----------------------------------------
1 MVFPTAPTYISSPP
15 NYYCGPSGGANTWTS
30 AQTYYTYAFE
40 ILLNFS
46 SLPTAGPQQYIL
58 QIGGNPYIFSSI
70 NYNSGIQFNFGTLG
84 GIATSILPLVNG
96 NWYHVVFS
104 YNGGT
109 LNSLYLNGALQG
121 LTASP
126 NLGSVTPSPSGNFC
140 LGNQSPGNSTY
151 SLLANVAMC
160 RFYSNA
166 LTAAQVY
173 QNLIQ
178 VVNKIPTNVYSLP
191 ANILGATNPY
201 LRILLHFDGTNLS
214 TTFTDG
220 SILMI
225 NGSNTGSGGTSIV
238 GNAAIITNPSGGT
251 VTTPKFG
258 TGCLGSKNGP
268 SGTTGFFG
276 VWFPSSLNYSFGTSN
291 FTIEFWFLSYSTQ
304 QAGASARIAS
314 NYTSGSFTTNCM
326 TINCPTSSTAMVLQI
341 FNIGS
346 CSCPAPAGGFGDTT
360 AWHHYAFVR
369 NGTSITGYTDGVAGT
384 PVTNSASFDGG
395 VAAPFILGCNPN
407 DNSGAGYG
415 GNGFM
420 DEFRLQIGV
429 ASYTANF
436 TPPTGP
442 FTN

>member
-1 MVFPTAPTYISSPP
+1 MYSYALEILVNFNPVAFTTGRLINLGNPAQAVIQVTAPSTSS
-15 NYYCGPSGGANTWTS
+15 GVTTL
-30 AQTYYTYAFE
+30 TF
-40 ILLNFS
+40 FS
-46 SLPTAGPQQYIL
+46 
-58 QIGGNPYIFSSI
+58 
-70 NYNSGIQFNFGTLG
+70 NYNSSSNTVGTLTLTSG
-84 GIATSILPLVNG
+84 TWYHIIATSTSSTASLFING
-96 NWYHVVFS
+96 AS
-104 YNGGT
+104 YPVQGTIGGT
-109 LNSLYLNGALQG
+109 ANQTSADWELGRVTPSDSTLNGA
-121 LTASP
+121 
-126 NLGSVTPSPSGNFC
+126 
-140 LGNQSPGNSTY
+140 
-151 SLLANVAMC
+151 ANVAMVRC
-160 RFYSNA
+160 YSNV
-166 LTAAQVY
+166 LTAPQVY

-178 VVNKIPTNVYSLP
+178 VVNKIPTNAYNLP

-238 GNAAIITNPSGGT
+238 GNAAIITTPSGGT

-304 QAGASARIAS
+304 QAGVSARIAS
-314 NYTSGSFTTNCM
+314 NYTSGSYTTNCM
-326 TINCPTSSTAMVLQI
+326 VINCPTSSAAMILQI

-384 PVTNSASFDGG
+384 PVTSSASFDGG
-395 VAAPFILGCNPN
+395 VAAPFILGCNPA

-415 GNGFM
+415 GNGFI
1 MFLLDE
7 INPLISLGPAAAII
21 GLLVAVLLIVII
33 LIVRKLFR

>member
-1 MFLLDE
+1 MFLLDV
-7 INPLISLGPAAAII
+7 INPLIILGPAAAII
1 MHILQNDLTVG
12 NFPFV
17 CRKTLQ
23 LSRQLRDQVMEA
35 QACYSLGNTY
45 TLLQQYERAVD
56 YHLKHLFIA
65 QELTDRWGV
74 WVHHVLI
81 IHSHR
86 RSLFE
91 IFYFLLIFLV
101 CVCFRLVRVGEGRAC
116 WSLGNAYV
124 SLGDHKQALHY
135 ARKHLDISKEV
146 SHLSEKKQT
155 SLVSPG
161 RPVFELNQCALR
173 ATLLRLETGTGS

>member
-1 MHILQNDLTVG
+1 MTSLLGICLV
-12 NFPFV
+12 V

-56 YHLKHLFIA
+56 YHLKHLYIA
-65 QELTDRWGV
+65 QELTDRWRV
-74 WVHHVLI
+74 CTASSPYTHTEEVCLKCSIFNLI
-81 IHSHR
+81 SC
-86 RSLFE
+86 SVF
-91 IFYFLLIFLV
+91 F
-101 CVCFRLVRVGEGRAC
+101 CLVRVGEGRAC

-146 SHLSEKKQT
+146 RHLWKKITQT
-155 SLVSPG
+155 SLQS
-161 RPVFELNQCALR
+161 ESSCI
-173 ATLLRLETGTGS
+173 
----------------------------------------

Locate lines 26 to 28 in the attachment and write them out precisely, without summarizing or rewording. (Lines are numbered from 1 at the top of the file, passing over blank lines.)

251 VTTPKFG
258 TGCLGSKNGP
268 SGTTGFFG